Regional workshop on good practices in combating human trafficking

This week in Tegucigalpa, Honduras, from 14 to 16 June, takes place a regional workshop for the exchange of good practices in the fight against human trafficking, organised by the IBCR and the CICESCT (Comisión Interinstitucional contra la Trata de Personas, a partner of the IBCR’s anti-trafficking project in Honduras). More than 50 professionals from the public sector and civil society organisations from 6 countries in the region will gather to share their experiences. 

This event takes place a few months after the regional congress that allowed the definition of regional good practices with the public sector and the justice, police and social work sectors. This new workshop will focus on the experiences of civil society organisations who work closely with victims of human trafficking, in order to exchange and share best practices and lessons learned with others. 

The aim of the workshop is to identify good practices and lessons learned in prevention and protection of victims, with a special focus on children and adolescents and diversity groups (indigenous population, Afro-Hondurans and LGBTQI+ people), and to develop a list of key advocacy messages that will then be shared and used by the different organisations.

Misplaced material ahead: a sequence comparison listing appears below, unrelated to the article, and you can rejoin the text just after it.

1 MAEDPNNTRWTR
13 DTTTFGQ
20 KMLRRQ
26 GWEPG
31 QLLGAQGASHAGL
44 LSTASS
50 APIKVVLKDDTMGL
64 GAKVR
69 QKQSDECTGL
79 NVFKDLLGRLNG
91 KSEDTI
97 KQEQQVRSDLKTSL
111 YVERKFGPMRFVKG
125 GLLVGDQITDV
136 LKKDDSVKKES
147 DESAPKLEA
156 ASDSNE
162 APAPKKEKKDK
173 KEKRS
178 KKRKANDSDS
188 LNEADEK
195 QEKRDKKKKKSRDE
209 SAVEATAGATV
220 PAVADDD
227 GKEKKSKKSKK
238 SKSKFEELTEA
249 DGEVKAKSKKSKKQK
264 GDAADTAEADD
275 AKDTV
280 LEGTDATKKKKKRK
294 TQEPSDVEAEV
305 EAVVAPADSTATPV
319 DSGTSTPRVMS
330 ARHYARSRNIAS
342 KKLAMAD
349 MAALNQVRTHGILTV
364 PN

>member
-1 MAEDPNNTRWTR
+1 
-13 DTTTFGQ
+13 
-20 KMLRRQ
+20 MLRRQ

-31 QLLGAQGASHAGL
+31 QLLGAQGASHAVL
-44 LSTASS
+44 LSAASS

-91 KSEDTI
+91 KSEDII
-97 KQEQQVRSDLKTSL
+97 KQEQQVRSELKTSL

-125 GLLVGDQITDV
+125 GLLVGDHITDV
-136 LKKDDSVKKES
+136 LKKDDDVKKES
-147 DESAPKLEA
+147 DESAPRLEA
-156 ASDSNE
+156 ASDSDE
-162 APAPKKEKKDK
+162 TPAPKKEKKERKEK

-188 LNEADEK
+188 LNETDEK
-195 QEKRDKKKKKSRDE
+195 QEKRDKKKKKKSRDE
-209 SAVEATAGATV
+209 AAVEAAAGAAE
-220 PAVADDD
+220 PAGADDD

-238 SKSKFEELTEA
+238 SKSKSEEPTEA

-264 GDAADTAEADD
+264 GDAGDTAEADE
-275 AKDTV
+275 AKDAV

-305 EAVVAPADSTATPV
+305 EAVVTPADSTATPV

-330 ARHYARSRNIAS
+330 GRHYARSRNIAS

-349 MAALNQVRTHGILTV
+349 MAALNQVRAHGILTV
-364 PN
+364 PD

What is a good practice?

A good practice is a local, national or regional initiative that has already been tested and implemented and that generates a positive combination of identification-detection, prevention, protection and respect for the rights of victims of human trafficking. 

Several roundtables will address various important aspects such as prevention, awareness-raising, necessary training of staff, the participation of children and adolescents, and the participation of the populations most affected by human trafficking (Afro-Honduran and LGBTQI+ populations).  

  The participation of several organisations from different countries in the region (Colombia, Costa Rica, Honduras, Guatemala, Mexico, Dominican Republic) will allow for the exchange of different ways of tackling human trafficking in the region, and to identify practices that can be adopted from one country to another.  


More information on the IBCR anti-trafficking project in Honduras